Anytime! Peter Dixon's recipe is also very good. It's actually not very far from the one I gave you, just the ration of inoculation and cloculation is different. You will still reach the same pH at ladling and after hooping.
It took me some time but an envelope with some wrapping paper samples is on its way to you finally. What creamery equipment are you looking for? Let me know and I will see if I can help.
I have the same pH meter. I love it but I find that it takes it long time to stabilize to the temperature of the tested substance and that can be confusing, so I now try to buffer and clean it in liquid which is roughly the temperature of the milk/curd. This way it gives me an accurate reading much faster. bbracken677 -
No problem. These packets you get, do they come in sealed aluminum sachet that carry original Danisco Choozit logo and graphics? (as well as batch number and expiration date). Or, are they re-packed into some Ziploc bag/envelope? I get original Danisco products and I have never seen a packet that small. If it says 2-Dose on it, that's not the same as 2 gallons. MM100 is a trade name that belongs to Danisco only so it couldn't be another brand.
Generally, I suggest to stay away from re-packed and private label products for several reasons:
- First of course, price!: I believe that the smallest package of MM100 is 50DCU which is enough to set 800 liters (211+ Gallons) of milk. These retail at $10.95. Most of the re-packed deals give you 3 sachets of 2 gallon each for about the same price. 6 Gallons vs. 211 gallons? Buy the name brand and get x35 times more for your buck!
- Sanitation: You don't know who re-packed it and in what conditions. This needs to be done in sterile lab. A single bread crumb from a sandwich that someone ate on that table the other day, improperly-washed hands after cooking or bathroom, or pet's hair dislodging from the handler's sweater - that's all it takes to contaminate it -and your cheese. (now it becomes a part of the culture and grows in the mil with it).
- Reduced Activity: The powder/flakes are often factory-packed in nitrogen (not vacuum) to give them long shelf life. Whenever a packet is open, oxygen gets in. Subsequent oxidation reduces culture activity and shortens shelf live. Also, unless the room is cold and dry, when the frozen culture defrosts, moisture would create condensation (just like the outside of a glass of cold water in hot room). This not only clump some cultures but it may also prematurely partially activate it!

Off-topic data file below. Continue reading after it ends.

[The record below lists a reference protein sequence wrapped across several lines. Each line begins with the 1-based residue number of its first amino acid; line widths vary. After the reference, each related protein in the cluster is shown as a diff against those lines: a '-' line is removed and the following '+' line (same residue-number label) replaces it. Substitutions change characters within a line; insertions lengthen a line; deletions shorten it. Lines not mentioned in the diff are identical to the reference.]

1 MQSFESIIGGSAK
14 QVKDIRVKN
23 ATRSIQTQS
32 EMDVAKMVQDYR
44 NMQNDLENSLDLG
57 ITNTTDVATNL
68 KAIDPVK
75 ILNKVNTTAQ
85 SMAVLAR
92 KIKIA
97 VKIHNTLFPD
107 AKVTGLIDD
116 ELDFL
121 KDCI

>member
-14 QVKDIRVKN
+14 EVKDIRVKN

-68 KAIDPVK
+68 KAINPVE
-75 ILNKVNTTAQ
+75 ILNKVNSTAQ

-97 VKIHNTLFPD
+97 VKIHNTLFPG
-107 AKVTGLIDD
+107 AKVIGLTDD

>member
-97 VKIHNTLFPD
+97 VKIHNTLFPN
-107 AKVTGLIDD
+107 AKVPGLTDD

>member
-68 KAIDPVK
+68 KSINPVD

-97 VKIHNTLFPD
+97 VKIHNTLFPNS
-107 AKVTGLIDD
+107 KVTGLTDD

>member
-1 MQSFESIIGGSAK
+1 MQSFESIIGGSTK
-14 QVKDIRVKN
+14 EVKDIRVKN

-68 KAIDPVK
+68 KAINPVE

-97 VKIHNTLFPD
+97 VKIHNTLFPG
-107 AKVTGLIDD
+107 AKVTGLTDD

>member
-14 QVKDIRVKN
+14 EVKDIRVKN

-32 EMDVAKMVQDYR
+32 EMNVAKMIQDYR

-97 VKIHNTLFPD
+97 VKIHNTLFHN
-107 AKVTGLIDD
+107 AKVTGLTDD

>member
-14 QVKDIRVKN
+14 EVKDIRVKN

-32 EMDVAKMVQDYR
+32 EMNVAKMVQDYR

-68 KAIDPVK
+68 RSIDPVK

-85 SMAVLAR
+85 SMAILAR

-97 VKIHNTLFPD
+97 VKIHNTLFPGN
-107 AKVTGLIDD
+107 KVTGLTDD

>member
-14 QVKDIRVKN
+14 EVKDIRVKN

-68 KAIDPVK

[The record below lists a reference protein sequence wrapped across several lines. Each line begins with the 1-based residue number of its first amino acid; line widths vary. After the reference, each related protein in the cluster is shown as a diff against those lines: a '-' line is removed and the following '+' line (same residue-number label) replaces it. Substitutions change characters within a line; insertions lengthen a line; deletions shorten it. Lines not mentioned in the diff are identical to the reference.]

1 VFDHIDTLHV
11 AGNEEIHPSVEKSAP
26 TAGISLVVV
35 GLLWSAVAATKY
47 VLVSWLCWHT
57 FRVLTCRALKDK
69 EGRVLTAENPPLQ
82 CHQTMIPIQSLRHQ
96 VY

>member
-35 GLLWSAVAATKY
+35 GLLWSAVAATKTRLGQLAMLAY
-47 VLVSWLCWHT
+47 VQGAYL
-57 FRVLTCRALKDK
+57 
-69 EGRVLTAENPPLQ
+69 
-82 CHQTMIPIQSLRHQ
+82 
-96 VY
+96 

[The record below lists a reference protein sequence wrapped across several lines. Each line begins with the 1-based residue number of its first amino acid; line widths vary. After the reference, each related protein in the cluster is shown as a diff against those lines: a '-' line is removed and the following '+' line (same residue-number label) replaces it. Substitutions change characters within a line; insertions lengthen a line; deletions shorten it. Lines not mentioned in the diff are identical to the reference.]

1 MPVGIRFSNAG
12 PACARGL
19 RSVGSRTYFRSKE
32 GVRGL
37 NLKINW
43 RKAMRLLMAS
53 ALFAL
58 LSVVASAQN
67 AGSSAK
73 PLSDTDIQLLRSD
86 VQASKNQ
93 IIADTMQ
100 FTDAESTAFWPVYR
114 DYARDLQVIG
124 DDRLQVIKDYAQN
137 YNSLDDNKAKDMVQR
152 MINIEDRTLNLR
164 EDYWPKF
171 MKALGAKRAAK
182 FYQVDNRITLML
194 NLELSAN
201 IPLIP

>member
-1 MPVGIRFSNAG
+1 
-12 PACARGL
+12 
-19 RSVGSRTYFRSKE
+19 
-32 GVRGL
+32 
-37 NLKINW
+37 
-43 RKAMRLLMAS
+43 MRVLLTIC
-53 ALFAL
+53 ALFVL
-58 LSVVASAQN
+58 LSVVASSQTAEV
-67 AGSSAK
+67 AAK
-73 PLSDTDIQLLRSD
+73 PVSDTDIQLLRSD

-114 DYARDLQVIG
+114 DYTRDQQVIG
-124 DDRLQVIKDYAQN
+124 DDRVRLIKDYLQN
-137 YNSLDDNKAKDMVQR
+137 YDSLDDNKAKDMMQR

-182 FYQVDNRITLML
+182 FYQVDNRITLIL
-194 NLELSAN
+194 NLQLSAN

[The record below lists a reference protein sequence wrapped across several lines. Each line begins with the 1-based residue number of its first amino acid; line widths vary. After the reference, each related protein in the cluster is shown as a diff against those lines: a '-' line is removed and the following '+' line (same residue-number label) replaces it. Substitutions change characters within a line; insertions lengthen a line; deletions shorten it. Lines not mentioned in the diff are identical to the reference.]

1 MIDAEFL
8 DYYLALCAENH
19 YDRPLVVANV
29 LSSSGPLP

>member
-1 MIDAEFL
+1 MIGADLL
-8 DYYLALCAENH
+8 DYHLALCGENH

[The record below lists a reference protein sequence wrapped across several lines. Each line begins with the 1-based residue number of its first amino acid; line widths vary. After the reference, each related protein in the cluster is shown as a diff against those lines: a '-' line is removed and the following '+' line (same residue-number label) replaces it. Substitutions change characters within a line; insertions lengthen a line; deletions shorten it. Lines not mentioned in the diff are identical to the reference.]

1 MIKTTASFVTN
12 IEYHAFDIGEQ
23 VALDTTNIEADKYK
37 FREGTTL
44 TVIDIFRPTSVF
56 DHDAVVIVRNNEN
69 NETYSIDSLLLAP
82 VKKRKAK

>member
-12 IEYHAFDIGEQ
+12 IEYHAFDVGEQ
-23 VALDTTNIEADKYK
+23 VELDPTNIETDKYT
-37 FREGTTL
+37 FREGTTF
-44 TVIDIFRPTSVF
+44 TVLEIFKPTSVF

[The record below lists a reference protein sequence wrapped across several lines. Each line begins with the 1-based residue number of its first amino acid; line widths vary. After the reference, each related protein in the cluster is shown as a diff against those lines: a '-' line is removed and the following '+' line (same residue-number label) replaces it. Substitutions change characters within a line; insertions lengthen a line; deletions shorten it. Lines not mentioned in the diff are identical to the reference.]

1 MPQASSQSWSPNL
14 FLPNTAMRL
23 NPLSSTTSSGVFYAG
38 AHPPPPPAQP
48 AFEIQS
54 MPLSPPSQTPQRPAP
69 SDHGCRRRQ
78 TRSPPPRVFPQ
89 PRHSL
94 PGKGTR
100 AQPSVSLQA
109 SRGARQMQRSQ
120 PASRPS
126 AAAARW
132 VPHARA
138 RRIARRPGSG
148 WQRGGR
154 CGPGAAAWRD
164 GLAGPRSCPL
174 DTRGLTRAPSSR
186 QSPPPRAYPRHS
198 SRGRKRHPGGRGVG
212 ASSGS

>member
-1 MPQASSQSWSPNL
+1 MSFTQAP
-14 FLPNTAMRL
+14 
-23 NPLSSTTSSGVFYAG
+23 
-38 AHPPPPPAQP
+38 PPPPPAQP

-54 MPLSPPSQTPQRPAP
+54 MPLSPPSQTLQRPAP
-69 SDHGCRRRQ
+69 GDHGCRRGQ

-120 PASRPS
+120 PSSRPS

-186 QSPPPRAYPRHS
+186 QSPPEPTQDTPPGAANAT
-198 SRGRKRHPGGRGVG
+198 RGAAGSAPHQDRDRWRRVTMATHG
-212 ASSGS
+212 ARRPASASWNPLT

- Labeling: Often there is no traceability (batch #) or expiration date. Additionally, Danisco makes similar strains in a series for phage control (MM100 is interchangeable with MM101 and MM102 for example). Re-packers, usually a small private shop typically print many labels saying MM100 so when Danisco switches them to MM102 they don't bother to throw away the labels they already printed and continues to stick the old MM100 on them because its "close enough". I recently had a cheesemaker contacting me about some cheese issues and her re-packed culture had a name that hasn't been in production for 2 years now.I have also seen products claiming to be Flora Danica (a CHR Hansen trade name) not looking like Flora Danica at all, so who knows what bargain culture this really was? (Flora Danica has a very distinct look of puffed flakes of uneven size, looks like tiny popcorn).
As for your milk, it's okay if it's pasteurized. There is a lot that you can do with it. The problem is if it is ULTRA PASTEURIZED
and if it is HOMOGENIZED
. Unfortunately I see a lot of people trying to make this cheese and give up because nothing works the way it should and they don't justify spending $8 a gallon on a new hobby before they see signs that they can do it. Ironically, the cheap milk is what fails them in the first place. Industrially produced milk is just bad cheesemaking candidate. The enzymes and beneficial bacteria are all dead. If it is ultra pasteurized, the high heat treatment causes protein denaturation so it cannot coagulate the same way. Homogenization crushes the fat globules and opens them up so they spill into your milk unnaturally (weird texture and lipolysis causing off flavors. The fat is SO IMPORTANT when you are doing triple crèmes, the enzymatic activity on the fat is what creates the whole flavor). Antibiotics int eh cow's diet may fight off your probiotic cultures. Other accidents may include bloating of the cheese because these factory cows eat fermented feed so it continues to create gas in your cheese when it ages. Sometimes it gives it bitter flavor too.
My point is: you spent all this time. You spend money on cultures and equipment. You are committing to spend the next 3-4 weeks caring for these wheels of precious cheese. Does it make sense to save on the most important and primary ingredient of your project? These cheeses are tough to learn and you can't avoid throwing some expensive milk to the trash while learning them. It will happen but that's a part of it and you will get it right very quickly. There are lot of variables to control when making cheese so a clean place, better equipment, better cultures and better milk will dramatically reduce your failure rate.
Personally I suggest you start with a classic Camembert. It is far less finicky to perfect and it will make triple crème cheeses much easier to master within a few weeks. You can make regular Camembert feel much more creamy by tinkering a little with cultures (such as adding 1/16th tsp per gallon of each LM57 and MD88 cultures. These are the strains that give butter and cream its flavor!).
Below: MM100 in original packaging at my frozen storage. Is that what your bag looks like?